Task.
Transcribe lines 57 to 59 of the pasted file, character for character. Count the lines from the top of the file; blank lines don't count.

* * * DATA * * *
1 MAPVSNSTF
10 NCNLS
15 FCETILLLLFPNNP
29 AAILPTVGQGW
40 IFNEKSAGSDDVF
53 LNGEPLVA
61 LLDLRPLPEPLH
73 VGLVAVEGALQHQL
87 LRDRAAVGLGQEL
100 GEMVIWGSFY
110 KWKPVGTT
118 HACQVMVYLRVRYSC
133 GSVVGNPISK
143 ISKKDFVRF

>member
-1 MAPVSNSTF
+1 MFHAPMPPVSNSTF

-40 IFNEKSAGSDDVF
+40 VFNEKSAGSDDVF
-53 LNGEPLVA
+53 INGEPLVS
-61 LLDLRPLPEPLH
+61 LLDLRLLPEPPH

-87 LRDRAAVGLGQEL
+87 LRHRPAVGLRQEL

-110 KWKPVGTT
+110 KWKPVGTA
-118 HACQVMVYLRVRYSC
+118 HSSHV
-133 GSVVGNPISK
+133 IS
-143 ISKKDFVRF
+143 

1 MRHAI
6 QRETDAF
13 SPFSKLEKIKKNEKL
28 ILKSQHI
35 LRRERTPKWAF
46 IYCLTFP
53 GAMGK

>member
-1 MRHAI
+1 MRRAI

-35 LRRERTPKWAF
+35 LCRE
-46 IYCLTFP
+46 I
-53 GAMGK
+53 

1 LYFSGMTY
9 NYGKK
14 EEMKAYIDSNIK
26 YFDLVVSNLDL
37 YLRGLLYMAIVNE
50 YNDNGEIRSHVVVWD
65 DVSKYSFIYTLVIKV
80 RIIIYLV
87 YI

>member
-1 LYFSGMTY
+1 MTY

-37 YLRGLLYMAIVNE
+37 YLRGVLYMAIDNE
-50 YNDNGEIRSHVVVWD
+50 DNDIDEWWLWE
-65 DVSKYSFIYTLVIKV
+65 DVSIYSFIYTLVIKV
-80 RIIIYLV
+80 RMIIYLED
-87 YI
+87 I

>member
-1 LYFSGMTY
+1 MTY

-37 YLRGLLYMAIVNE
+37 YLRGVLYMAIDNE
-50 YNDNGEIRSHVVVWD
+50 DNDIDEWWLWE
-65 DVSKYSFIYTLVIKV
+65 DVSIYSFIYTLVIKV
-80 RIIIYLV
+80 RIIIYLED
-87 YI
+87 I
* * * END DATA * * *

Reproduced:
80 RIIIYLV
87 YI

>member